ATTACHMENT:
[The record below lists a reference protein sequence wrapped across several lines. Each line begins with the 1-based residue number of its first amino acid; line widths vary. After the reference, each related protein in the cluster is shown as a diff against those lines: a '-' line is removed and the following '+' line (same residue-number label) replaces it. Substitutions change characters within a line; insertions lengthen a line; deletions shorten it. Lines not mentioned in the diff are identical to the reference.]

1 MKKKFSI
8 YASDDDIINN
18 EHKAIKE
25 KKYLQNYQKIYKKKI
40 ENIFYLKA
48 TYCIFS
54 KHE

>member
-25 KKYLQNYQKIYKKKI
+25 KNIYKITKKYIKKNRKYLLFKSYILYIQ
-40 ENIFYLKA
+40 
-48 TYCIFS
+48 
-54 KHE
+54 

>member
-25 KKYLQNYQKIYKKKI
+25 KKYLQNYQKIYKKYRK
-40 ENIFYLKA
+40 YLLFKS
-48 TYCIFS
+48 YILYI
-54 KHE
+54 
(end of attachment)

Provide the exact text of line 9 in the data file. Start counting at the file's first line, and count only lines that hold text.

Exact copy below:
>member